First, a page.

In a settlement of one of the last remaining bubble-era regulatory investigations,
will each pay $40 million to resolve charges that they "artificially'' stimulated demand for tech IPOs.
Securities and Exchange Commission
, in separate civil complaints, charged the two Wall Street securities firms with pressuring institutional clients seeking shares in hot initial public offerings to support the issue once it starts trading in the so-called aftermarket.
"These cases underscore the commission's resolve to ensure the integrity of IPO markets by prohibiting conduct that could artificially stimulate demand or higher prices in the aftermarket -- whether or not there is manipulative effect,'' says Stephen Cutler, the SEC's director of enforcement.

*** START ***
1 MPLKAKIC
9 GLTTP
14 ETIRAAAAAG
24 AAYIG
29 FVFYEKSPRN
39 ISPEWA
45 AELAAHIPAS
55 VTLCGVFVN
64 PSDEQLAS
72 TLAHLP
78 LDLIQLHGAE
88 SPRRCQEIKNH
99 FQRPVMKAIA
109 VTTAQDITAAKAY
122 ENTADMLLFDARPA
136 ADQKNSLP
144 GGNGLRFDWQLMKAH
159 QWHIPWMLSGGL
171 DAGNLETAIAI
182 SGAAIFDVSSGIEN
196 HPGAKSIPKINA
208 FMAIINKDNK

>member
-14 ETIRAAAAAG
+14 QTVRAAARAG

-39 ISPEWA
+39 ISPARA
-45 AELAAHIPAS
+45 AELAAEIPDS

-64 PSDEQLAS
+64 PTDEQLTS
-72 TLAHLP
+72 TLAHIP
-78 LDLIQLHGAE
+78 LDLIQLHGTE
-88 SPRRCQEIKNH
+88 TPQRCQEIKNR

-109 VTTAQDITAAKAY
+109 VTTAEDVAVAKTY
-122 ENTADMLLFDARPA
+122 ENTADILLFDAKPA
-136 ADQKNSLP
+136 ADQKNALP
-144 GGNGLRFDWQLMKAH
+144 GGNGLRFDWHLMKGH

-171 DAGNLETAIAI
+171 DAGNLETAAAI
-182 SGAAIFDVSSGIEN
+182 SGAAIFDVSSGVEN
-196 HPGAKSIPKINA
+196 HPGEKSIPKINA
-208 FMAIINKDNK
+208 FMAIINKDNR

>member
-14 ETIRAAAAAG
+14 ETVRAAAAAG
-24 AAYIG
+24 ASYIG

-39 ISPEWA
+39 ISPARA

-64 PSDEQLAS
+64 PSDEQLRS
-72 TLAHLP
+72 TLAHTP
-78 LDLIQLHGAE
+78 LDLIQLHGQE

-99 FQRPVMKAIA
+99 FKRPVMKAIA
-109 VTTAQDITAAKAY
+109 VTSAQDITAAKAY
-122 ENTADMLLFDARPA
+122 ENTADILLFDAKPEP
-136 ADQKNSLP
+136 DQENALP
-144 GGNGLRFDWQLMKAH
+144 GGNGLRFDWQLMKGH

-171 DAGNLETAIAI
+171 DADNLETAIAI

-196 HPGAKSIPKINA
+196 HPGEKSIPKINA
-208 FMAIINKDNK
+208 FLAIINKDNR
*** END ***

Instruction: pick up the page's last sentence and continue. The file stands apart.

The SEC announced the settlement with the two Wall Street securities firms nearly two years after it opened the investigation into abuses in the practice known as "laddering.'' In the aftermath of the bursting of the
bubble, laddering got a bad rap because critics viewed it as a way for Wall Street to create additional demand for IPOs in the aftermarket and drive the price for overvalued tech stocks even higher.
"The conduct here created a risk of misinformation about the demand for an IPO,'' said Mark Schonfeld, the director of the SEC's Northeast regional office.
The firms, as is customary in regulatory settlements with the SEC, neither admitted nor denied the allegations. But in the settlement the firms agreed to an injunction that prevents them from engaging in laddering again.
In October 2003,
J.P. Morgan Chase
agreed to pay a $25 million fine to settle a similar laddering investigation initiated by the SEC.